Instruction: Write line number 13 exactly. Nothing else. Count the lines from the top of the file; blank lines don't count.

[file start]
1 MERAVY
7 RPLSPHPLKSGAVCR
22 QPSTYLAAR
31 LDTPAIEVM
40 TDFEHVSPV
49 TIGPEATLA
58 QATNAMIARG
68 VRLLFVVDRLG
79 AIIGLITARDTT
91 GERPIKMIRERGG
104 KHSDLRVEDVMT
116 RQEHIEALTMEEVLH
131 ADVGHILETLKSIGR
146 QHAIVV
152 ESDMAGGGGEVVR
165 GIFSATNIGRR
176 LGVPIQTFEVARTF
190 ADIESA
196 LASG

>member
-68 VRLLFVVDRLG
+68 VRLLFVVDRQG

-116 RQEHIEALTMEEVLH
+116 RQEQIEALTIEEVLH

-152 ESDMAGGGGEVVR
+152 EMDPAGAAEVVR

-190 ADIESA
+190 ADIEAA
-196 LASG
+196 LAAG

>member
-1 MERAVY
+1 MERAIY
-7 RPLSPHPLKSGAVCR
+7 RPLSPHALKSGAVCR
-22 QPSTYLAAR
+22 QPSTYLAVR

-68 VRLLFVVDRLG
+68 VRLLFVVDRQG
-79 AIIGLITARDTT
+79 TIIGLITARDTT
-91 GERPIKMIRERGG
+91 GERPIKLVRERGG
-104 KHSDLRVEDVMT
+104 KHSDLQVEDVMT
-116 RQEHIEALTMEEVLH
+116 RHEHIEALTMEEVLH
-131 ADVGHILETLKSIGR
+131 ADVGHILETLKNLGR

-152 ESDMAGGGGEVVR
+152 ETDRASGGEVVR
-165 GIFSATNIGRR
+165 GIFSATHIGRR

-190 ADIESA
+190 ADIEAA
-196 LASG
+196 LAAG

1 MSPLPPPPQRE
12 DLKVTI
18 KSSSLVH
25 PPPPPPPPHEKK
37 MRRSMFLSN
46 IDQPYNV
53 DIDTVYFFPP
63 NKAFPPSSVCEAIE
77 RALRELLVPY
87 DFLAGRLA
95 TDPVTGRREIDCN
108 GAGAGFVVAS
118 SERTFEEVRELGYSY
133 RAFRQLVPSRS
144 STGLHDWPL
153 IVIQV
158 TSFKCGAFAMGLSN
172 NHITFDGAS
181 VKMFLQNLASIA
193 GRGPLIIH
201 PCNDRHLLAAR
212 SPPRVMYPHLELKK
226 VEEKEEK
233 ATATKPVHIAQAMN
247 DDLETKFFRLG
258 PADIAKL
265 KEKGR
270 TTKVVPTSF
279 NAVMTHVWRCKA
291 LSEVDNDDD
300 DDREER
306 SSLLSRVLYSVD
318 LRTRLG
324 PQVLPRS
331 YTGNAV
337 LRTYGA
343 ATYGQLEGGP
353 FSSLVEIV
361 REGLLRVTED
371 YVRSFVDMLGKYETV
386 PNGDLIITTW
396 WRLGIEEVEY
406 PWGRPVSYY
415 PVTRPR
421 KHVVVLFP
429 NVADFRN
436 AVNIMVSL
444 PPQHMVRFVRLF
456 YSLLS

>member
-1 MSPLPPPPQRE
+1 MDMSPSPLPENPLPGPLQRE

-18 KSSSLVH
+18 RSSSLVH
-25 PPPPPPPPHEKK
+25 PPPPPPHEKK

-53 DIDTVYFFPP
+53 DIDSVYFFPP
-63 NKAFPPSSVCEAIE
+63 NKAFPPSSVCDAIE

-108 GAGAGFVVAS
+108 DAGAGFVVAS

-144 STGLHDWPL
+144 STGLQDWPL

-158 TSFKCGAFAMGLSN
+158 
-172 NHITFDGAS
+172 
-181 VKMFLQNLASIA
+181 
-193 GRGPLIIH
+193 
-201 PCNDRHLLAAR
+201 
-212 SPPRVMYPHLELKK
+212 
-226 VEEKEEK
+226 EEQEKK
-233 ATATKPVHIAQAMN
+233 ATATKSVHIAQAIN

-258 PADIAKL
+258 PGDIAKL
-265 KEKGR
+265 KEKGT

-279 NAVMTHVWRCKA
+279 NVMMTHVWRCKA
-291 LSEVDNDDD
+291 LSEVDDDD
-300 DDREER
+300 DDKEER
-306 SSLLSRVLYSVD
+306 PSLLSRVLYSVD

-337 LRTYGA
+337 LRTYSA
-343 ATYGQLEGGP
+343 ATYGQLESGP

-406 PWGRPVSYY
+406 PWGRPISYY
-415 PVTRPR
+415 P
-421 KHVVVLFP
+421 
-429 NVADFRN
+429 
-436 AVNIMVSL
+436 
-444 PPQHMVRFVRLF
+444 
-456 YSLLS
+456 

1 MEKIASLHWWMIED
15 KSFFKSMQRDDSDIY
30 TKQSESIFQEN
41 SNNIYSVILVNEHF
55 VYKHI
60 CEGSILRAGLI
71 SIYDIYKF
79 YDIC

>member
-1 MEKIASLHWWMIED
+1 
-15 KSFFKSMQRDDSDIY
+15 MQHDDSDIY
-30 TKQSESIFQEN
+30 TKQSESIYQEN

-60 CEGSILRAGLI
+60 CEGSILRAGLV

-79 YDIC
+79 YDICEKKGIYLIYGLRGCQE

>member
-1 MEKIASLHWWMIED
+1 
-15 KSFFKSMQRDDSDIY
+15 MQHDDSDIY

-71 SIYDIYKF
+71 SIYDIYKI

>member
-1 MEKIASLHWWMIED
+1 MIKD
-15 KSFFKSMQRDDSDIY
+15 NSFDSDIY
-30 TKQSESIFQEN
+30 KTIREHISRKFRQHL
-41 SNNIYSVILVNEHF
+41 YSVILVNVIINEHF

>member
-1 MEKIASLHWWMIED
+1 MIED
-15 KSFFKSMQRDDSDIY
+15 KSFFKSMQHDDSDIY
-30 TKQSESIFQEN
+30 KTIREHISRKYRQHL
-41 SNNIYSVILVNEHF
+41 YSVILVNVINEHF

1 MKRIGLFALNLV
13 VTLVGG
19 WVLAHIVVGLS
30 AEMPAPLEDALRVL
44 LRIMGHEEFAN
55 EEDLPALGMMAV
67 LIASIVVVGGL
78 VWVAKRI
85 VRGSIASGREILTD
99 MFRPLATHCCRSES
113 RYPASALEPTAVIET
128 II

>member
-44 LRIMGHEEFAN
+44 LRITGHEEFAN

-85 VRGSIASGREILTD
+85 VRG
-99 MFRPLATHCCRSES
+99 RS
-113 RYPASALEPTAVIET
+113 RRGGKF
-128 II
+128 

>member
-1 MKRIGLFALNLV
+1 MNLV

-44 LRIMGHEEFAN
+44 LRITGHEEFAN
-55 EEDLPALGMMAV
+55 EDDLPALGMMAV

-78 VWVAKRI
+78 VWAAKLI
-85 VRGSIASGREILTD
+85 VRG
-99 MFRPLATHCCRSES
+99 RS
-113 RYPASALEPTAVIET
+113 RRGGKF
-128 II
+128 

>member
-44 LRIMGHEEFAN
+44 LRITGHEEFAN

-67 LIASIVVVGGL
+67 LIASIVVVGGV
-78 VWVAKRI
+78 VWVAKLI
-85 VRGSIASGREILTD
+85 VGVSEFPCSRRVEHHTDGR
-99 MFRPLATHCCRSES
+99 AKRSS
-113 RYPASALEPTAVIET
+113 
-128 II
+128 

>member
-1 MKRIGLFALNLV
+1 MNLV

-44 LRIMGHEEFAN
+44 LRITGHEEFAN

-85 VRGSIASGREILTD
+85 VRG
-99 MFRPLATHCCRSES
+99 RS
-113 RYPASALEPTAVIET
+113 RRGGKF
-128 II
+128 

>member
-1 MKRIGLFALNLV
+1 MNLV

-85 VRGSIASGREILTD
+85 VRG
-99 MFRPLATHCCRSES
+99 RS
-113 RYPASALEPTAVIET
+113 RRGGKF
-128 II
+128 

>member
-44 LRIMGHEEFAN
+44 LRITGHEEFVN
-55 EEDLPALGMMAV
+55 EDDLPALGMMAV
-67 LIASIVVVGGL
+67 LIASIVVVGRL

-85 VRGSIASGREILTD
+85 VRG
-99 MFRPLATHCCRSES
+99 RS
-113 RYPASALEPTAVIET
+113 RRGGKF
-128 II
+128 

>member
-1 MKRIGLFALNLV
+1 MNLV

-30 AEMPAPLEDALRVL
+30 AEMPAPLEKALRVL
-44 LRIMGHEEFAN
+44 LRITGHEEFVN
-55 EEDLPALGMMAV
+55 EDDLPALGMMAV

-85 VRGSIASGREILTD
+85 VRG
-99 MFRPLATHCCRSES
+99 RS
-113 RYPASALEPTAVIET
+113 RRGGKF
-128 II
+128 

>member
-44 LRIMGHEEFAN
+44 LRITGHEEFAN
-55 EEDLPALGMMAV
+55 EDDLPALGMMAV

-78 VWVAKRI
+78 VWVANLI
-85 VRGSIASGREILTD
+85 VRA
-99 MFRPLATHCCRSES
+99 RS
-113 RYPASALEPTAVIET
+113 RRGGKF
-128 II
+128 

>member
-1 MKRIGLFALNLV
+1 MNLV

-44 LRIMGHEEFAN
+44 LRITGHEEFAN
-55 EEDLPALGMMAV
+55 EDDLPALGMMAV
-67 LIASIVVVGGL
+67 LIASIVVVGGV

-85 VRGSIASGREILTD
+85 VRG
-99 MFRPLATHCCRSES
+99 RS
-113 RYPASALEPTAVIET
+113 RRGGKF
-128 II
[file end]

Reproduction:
131 ADVGHILETLKSIGR